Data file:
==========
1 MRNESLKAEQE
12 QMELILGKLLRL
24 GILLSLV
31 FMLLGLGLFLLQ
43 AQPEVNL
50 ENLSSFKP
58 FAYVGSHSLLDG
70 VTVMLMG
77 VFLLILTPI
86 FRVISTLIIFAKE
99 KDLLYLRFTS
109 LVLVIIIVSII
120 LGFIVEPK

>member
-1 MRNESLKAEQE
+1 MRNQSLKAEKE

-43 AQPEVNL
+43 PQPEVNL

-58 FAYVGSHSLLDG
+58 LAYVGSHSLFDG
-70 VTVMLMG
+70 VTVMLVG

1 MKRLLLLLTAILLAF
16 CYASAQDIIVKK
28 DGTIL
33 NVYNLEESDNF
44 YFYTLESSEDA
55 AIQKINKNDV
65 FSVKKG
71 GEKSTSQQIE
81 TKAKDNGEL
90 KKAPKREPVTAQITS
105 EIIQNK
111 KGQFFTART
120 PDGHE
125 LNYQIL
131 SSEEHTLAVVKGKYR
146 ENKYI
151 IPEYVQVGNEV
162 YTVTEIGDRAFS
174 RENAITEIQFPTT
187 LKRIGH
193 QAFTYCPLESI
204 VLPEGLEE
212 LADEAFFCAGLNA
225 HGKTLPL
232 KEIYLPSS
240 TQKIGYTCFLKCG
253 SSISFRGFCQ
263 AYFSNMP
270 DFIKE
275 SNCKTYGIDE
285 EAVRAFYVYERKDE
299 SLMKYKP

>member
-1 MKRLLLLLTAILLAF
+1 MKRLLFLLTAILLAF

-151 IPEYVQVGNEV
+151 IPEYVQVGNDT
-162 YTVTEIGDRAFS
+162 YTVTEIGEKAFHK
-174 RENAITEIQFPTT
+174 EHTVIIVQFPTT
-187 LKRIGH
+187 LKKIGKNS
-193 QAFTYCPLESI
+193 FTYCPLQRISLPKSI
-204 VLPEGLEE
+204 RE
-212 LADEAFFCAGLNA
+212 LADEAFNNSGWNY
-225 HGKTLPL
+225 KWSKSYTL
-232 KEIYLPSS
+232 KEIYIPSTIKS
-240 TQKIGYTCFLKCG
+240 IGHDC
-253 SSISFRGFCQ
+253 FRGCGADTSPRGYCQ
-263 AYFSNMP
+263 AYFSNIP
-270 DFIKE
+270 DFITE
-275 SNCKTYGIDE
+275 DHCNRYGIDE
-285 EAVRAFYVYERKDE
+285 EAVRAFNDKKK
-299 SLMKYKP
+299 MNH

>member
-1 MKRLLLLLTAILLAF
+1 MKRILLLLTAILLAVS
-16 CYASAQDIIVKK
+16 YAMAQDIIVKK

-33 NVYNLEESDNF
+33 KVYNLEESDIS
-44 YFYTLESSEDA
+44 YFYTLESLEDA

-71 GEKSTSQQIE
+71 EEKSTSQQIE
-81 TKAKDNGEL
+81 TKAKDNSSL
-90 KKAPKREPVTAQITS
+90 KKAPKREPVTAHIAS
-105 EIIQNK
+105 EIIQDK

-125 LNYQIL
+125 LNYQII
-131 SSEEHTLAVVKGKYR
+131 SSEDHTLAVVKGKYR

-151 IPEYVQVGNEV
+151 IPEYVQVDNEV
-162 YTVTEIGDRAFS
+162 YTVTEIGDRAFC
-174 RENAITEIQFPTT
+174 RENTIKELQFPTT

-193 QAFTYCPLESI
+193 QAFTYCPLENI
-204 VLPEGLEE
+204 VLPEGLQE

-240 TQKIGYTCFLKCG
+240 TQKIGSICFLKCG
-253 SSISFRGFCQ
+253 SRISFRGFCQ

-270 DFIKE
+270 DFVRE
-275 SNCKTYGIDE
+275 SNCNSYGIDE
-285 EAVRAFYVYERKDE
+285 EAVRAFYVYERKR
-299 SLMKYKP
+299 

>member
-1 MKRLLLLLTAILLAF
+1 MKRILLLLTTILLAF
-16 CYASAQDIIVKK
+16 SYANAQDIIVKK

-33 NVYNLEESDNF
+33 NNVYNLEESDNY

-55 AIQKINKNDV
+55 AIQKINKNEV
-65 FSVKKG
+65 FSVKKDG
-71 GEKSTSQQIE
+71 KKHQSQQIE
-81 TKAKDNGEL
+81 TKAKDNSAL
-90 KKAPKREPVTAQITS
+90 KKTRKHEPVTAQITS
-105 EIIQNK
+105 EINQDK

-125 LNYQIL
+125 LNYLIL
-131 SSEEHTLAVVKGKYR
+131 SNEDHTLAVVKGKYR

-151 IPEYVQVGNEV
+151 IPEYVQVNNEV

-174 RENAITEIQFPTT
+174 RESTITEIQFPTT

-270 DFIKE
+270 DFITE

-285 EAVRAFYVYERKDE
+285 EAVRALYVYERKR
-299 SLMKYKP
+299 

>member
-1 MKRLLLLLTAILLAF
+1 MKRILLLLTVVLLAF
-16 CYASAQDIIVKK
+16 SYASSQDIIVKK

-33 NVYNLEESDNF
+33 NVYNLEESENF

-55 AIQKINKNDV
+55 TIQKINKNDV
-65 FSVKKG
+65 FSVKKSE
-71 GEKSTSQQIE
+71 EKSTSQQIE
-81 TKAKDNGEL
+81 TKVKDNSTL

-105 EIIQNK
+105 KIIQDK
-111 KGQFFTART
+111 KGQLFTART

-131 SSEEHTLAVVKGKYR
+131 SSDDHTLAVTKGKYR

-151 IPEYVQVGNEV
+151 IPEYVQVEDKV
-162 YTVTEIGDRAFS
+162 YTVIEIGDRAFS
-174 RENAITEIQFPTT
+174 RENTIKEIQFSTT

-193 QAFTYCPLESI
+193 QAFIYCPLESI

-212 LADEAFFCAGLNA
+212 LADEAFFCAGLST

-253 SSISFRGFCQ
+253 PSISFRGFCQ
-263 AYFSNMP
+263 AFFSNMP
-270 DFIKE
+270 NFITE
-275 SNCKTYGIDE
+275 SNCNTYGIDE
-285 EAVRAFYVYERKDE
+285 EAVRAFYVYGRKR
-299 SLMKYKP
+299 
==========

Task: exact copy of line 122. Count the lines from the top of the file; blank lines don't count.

+240 TQKIGSICFLKCG